"The only 2 quotes I can make with emphasis are: 1.) Don't refinance out of desperation, unless you're also fixing the underlying problem which brought you to panic-mode in the first place, and 2.) These days you're probably going to win if you can get out of your FHA loan."

**The art of the refinance...**

"When is it a good idea to refinance?" is a question I hear fairly often. Other variations include "how much lower does my interest rate need to be?" and "how much lower does my monthly payment have to be for it to make sense?"

Unfortunately there isn't a magic number or percentage point that triggers a refinancing win. There are other factors involved than just rate and savings, like how long you're going to have that mortgage, how long you're going to stay in that house, what you're going to do with the monthly savings, and how far away you are from retirement, just to name a few.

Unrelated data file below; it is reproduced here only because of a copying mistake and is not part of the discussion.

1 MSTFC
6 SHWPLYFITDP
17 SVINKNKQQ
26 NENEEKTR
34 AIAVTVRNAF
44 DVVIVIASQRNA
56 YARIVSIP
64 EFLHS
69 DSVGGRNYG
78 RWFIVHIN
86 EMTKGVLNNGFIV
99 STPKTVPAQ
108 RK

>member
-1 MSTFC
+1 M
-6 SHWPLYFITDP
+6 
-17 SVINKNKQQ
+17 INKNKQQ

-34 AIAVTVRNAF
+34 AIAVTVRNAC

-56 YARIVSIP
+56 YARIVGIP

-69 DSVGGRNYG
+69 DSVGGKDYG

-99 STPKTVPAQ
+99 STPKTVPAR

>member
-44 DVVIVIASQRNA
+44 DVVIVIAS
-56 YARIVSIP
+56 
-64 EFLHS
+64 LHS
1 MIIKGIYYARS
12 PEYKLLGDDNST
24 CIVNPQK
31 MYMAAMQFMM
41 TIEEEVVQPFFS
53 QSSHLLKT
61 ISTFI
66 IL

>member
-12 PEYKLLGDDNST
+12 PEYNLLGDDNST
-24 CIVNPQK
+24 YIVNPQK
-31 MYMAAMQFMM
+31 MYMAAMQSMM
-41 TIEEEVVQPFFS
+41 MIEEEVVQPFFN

Everybody's situation is different, and a refinance that's right for one person might not be a good idea for the guy next door.

One rule of thumb that seems to make sense these days, however, is if you can get out of an FHA loan, then do it - FHA loans carry very expensive mortgage insurance rates, and they require you to keep the mortgage insurance for far longer than is sometimes necessary.

Let's look at a recent example I know of. There will be a lot of math involved, so I'll keep it as simple as I can. But I'll also explore some of the soft costs and benefits - the "art" of the refinance.

Our homeowner bought a home in 2013 for $200,000 with a smoking hot 3.875% interest rate on an FHA loan with 3% down payment, and has made 20 mortgage payments since then.

Should this homeowner pursue a refinance?

Let's start by writing down the specific numbers from when he bought the house.

Now let's look at the hard facts and costs about the refinance he's pursuing.